Direct descendant of John Howard Payne (1791-1852), composer of the classic song "Home, Sweet Home" ("Be it ever so humble, there's no place like home.").
Ex-father-in-law of writer-director Robert Towne.
Father of actress Julie Payne.
Featured in "Bad Boys: The Actors of Film Noir" by Karen Burroughs Hannsberry (McFarland, 2003).
Following the style of the times, and in order to emphasize his boyish, clean-cut image, Payne's chest was shaved to smoothness in his "beefcake" scenes of the 1940s. In the 1950s, however, styles changed, Payne's image darkened, and his "beefcake" scenes now showed a chest with dark hair.
His Favorite movie he did was Miracle on 34th Street (1947).
In 1942, after separating from Anne Shirley, John Payne had an affair with actress Jane Russell. The affair is detailed in Jane Russell's 1986 autobiography, "My Path and My Detours". The affair ended when Jane realized that she was still in love with her high school sweetheart, football player Bob Waterfield, whom she married in April of 1943 (they divorced in 1967).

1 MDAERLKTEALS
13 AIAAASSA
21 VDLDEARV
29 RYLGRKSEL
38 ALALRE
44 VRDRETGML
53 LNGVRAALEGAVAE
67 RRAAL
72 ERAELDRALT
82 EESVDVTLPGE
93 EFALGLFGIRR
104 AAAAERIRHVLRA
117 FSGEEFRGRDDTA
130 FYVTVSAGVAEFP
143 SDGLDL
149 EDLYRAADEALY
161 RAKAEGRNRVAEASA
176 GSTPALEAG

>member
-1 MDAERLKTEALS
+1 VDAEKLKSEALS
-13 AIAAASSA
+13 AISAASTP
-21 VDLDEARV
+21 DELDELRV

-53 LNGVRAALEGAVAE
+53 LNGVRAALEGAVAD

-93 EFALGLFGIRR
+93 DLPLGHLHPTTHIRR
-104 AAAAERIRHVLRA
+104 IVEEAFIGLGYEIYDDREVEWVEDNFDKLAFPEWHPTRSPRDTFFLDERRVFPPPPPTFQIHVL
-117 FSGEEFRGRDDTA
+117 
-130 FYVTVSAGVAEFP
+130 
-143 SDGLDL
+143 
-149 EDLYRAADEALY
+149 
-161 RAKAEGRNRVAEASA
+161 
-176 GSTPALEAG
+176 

Singer, mostly in 20th Century-Fox musicals.
The gap in his career from 1962 to 1968 was the result of a terrible automobile wreck, in which he suffered extensive, life-threatening injuries. In his later roles, facial scars can be detected in close-ups.
Was romantically involved with Coleen Gray (co-star in Kansas City Confidential) in the early 1950's.
Was the first person in Hollywood interested in making the James Bond novels into a film series. In 1955, paid a $1,000 a month option for 9 months on the Bond novel Moonraker (he eventually gave up the option when he learned he couldn't retain the rights for the entire 007 series).
Was very good friends with his co star Maureen O'Hara, with whom he starred in four films, To the Shores of Tripoli (1942), Sentimental Journey (1946), Tripoli (1950), and their most famous one, the classic Miracle on 34th Street (1947).